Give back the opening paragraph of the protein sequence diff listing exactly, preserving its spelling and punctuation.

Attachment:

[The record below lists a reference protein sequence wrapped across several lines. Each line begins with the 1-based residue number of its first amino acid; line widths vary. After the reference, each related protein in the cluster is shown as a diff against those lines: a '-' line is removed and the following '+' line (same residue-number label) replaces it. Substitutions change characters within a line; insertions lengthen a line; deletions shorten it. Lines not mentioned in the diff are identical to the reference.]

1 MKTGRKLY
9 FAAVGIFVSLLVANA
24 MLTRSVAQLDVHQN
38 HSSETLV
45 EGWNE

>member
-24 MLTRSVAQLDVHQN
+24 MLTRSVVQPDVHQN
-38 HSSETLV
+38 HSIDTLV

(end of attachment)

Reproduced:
[The record below lists a reference protein sequence wrapped across several lines. Each line begins with the 1-based residue number of its first amino acid; line widths vary. After the reference, each related protein in the cluster is shown as a diff against those lines: a '-' line is removed and the following '+' line (same residue-number label) replaces it. Substitutions change characters within a line; insertions lengthen a line; deletions shorten it. Lines not mentioned in the diff are identical to the reference.]